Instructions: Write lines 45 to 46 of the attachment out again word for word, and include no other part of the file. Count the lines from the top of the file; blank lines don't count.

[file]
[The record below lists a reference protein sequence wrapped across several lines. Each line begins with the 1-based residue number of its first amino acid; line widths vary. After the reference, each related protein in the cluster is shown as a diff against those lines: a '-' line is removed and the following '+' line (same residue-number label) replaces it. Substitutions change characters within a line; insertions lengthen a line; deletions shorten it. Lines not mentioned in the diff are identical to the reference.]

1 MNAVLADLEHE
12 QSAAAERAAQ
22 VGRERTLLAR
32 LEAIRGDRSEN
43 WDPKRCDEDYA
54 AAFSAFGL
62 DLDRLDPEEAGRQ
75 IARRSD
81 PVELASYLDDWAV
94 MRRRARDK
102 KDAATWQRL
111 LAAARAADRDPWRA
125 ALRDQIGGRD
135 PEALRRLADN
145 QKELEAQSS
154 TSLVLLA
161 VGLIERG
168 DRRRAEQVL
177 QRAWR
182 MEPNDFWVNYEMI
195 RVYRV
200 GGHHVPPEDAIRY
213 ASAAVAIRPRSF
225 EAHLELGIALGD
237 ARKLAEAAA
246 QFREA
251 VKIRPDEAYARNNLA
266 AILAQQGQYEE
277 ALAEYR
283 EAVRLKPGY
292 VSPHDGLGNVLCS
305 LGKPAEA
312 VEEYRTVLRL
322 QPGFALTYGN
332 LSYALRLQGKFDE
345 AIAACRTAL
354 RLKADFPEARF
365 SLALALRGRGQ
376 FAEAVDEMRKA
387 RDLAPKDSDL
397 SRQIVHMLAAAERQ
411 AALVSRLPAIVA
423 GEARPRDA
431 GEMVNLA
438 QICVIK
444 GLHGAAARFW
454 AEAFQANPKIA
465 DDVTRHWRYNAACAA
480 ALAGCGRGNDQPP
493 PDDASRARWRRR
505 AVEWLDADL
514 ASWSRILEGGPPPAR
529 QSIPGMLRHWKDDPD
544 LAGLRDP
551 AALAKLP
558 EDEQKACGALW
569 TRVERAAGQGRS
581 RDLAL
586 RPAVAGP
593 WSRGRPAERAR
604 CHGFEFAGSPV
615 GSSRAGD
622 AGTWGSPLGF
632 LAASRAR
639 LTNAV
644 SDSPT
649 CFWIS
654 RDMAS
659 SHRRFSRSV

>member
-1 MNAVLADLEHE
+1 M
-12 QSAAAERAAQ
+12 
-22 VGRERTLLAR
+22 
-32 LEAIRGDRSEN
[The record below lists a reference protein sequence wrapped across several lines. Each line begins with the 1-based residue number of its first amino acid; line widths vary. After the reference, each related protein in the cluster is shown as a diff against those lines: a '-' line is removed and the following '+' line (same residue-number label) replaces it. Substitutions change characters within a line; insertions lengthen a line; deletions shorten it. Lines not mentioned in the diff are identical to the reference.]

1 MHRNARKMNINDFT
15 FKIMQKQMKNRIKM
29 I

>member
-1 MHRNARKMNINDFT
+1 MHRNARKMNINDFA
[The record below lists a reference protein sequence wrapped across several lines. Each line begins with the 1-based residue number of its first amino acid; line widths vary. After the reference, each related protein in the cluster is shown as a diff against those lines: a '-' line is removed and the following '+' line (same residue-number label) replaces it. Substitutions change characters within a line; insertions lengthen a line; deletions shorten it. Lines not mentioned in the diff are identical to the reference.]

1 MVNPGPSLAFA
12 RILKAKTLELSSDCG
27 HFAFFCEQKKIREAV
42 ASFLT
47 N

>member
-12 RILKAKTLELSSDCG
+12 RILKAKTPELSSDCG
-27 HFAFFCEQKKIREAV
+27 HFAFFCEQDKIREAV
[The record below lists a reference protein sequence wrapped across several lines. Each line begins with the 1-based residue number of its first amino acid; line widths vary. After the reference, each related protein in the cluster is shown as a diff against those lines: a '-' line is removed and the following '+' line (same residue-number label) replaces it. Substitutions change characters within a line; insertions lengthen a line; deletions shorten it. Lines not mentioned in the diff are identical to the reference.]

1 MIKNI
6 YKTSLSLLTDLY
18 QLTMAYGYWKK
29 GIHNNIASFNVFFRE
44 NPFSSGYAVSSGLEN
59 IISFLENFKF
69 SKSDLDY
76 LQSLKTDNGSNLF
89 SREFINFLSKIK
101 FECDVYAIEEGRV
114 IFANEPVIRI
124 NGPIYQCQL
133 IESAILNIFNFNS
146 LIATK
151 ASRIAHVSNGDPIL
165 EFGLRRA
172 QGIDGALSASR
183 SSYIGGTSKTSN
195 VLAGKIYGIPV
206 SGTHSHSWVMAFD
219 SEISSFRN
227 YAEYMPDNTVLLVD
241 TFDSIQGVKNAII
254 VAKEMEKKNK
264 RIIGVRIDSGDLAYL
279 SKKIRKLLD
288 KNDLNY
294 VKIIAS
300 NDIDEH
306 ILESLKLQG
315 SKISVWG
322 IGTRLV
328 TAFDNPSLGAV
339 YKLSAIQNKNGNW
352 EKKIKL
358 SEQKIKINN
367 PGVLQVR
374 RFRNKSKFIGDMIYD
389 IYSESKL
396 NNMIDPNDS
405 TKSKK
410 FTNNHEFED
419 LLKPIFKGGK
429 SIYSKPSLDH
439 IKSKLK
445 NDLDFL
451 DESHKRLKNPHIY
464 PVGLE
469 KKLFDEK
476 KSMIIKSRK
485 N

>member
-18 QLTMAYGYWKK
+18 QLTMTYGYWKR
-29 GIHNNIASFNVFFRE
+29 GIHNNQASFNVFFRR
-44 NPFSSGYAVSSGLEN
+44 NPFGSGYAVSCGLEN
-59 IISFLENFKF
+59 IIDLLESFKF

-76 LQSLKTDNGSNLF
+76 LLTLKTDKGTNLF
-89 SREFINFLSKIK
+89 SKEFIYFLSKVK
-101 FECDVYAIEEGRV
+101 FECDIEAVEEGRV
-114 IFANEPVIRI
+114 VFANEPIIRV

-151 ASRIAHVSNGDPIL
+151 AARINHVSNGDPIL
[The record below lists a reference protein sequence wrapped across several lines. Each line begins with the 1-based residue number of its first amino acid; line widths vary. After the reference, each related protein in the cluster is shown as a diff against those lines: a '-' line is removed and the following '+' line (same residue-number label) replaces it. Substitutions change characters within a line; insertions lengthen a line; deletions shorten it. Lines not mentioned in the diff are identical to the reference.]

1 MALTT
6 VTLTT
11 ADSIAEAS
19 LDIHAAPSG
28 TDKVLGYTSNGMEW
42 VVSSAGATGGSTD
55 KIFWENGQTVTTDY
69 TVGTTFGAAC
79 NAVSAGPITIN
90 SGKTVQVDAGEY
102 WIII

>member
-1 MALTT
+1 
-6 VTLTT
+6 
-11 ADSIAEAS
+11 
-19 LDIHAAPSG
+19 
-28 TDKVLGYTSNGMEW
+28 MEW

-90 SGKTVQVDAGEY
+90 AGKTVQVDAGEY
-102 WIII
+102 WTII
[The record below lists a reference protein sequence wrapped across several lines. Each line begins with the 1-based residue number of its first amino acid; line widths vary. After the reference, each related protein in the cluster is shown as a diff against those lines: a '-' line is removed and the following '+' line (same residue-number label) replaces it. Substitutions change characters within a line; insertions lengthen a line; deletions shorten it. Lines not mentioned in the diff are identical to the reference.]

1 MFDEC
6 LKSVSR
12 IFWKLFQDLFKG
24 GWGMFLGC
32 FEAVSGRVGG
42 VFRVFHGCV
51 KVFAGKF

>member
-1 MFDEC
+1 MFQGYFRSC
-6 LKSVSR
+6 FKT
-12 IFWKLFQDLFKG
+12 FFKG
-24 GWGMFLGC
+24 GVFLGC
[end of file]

431 GEMVNLA
438 QICVIK